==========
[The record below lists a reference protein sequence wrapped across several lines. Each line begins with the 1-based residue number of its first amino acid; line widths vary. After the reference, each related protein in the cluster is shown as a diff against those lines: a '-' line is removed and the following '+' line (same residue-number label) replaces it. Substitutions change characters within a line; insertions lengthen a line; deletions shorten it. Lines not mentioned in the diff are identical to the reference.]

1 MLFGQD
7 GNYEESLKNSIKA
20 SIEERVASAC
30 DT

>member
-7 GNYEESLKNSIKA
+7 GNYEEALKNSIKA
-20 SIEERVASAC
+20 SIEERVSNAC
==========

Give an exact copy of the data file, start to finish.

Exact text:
[The record below lists a reference protein sequence wrapped across several lines. Each line begins with the 1-based residue number of its first amino acid; line widths vary. After the reference, each related protein in the cluster is shown as a diff against those lines: a '-' line is removed and the following '+' line (same residue-number label) replaces it. Substitutions change characters within a line; insertions lengthen a line; deletions shorten it. Lines not mentioned in the diff are identical to the reference.]

1 MLFGQD
7 GNYEESLKNSIKA
20 SIEERVASAC
30 DT

>member
-7 GNYEESLKNSIKA
+7 GNYEEALKNSIKA
-20 SIEERVASAC
+20 SIEERVSNAC